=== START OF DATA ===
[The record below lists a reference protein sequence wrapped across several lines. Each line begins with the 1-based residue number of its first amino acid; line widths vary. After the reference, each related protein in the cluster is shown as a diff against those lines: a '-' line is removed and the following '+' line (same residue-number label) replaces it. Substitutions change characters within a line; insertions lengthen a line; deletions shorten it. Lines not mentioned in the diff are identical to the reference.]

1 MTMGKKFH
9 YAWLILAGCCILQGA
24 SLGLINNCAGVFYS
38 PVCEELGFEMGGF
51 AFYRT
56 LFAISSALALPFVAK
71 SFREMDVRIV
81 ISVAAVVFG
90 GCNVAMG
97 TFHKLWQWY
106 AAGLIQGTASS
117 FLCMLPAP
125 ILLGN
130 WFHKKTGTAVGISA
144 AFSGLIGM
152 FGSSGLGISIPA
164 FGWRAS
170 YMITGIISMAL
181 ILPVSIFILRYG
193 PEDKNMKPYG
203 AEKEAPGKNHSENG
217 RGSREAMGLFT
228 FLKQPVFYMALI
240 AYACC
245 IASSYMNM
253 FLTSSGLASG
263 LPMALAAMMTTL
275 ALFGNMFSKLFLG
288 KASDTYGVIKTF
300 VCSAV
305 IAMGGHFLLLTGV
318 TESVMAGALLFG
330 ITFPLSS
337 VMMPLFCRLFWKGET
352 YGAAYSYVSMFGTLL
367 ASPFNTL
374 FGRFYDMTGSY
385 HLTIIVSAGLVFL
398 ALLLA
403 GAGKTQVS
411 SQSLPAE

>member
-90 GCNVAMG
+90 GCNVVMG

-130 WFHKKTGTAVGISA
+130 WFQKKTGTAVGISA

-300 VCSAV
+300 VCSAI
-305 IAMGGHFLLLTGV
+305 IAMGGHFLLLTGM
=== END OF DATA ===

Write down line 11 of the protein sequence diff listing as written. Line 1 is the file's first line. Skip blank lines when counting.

97 TFHKLWQWY